Stimulus Update: 3 Things That (Probably) Need to Happen Before an Expanded Child Tax Credit Is Renewed

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  • Little is likely to be accomplished before midterm elections.
  • Children lifted out of poverty by Child Tax Credit payments in 2021 are right back where they started.

Political infighting may not spell the end of expanded Child Tax Credit payments.

Many Americans are still hoping to see a renewed version of the expanded Child Tax Credit hit President Biden's desk for signature. The harsh political landscape makes the chances of that happening anytime soon relatively slim, however. If the following three things were to occur, Americans with children just might have a reason for renewed hope.

1. Get past the midterm elections

As the name implies, midterm elections happen every two years (halfway between presidential elections). During midterms, voters choose one-third of senators and every member of the House of Representatives.

Needless to say, partisan politics become louder and harsher than usual in the months leading up to the midterm elections. And here's why: Since 1856, the majority party has changed 18 times -- and more than three-quarters of those changes occurred during midterm elections.

The stakes are high this year, particularly for Republicans. Democrats currently hold the majority in both the House and Senate. Republicans are hoping voters are unhappy enough to vote them back into power (which would be keeping with tradition).

However, polls indicate that this year may be more challenging than expected for Republicans. Due in large part to gerrymandering, Republicans are likely to take the majority in the House, but what will happen in the Senate is a tough call.

What does all this have to do with renewing the expanded Child Tax Credit? No party wants the other to get credit for a program that lifted 3.7 million children out of poverty in the last two quarters of 2021.

Because politicians do what politicians do, there's little chance the expanded Child Tax Credit will be renewed until after the midterm elections in November.

2. Public support must be heard

If there's one thing legislators care about, it's public perception. The more constituents who contact their representatives to voice their support for the expanded Child Tax Credit, the more likely lawmakers are to move forward with renewal.

When the program ended in December 2021, organizations that work with the poor rallied to express their concerns about what would happen to the children who were about to fall back into poverty. And in May of this year, the Conference of Catholic Bishops sent a letter to the House and Senate, asking lawmakers to get the expanded Child Tax Credit back up and running.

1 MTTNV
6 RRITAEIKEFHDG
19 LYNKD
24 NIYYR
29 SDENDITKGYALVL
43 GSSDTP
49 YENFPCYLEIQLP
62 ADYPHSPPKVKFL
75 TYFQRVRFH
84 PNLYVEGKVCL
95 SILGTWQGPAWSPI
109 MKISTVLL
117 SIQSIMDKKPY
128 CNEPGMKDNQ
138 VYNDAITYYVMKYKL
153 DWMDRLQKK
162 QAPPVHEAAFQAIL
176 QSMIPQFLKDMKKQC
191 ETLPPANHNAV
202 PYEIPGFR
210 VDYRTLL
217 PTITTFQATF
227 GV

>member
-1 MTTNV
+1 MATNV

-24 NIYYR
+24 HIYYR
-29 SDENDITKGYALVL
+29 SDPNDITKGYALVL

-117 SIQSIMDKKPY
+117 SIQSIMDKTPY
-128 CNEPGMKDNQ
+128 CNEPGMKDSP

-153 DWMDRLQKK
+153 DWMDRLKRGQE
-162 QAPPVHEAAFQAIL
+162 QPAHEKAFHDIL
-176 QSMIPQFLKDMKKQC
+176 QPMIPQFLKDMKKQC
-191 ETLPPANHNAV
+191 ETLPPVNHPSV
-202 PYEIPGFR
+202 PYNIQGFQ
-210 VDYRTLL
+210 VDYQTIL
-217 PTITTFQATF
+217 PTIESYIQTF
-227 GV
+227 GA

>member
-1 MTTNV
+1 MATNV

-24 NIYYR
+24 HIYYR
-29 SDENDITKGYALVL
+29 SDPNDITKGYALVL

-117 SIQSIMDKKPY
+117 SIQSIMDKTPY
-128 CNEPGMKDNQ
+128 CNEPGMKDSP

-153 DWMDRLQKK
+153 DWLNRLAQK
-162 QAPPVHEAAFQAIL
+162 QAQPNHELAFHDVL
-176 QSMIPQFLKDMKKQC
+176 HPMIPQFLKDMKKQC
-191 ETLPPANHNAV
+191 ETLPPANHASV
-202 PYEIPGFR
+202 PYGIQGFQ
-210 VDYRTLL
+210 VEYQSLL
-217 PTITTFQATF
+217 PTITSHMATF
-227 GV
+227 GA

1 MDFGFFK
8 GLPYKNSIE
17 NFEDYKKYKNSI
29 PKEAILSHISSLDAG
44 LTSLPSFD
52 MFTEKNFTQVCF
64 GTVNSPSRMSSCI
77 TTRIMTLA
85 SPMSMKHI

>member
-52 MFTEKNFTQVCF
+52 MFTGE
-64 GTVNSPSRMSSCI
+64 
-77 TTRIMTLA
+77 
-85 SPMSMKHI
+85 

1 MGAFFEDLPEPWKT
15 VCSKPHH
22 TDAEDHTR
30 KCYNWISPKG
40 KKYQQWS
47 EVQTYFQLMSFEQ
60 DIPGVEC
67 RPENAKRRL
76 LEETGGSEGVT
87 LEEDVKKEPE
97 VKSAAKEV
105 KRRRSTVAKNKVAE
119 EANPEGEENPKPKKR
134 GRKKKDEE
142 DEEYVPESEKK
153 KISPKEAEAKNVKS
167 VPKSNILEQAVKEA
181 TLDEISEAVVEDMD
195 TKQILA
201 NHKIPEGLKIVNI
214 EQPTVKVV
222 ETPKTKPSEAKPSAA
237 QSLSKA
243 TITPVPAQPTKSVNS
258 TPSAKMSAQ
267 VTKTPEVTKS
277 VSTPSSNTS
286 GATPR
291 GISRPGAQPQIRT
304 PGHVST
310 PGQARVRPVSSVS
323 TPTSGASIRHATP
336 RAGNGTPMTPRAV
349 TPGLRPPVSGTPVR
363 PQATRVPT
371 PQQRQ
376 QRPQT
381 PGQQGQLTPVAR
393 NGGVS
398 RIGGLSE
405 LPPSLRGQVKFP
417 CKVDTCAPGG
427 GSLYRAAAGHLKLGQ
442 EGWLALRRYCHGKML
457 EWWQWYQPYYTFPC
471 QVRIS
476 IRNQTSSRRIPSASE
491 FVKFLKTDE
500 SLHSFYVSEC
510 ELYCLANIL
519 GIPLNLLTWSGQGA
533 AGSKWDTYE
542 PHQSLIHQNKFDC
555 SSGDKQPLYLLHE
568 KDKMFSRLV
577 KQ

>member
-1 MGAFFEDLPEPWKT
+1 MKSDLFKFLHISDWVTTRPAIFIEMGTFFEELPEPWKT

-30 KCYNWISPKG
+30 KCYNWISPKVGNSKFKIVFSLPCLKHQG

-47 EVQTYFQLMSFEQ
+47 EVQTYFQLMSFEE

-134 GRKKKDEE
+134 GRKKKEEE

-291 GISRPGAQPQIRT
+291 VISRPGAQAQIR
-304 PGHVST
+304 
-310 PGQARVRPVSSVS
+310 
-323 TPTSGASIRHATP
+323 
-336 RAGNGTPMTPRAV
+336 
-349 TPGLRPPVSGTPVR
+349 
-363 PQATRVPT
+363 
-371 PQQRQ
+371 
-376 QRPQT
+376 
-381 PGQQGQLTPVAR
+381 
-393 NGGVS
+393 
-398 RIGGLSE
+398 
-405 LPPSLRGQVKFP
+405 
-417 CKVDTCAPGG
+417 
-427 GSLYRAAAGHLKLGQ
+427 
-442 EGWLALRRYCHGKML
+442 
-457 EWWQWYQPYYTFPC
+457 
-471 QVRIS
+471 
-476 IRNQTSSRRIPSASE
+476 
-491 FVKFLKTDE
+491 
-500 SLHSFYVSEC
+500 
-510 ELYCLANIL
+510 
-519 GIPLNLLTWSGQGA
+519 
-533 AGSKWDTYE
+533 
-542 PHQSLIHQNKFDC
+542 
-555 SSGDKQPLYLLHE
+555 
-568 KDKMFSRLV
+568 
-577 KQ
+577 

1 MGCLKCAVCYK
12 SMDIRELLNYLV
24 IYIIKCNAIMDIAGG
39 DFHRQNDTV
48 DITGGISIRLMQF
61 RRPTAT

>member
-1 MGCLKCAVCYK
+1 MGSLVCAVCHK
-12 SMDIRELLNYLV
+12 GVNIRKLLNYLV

The letter read, in part: "Families struggling to make ends meet received much needed relief in 2021 through an expanded Child Tax Credit. They were able to use the credit to meet basic needs, with many spending it on food, utility bills, rent or mortgage payments, clothing, and education costs. This credit was extremely effective at reducing child poverty, with some reports indicating a nearly 30% decrease. With the expanded credit now expired, child poverty is rising sharply. Addressing this poverty is a moral imperative of the highest priority."

3. A compromise must be reached

While Democrats continue to stand behind President Biden's original Child Tax Credit plan, a group of Republicans, led by Sen. Mitt Romney, have proposed their own form of Child Tax Credit. This new plan allows for a child allowance of $4,200 per child under the age of 6 ($350 per month) and $3,000 for children ages 6 to 17 ($250 per month). The maximum a household would be eligible to receive per month would be limited to $1,250.

Romney's plan has critics, including those who do not appreciate that it includes changing the Earned Income Tax Credit, a wage subsidy that helps low-income workers.

If the expanded Child Tax Credit is revived, it will take compromise from both sides of the aisle. And while compromise may be difficult for lawmakers to swallow, it's probably the only hope families have of monthly Child Tax Credit checks hitting their bank accounts once again.

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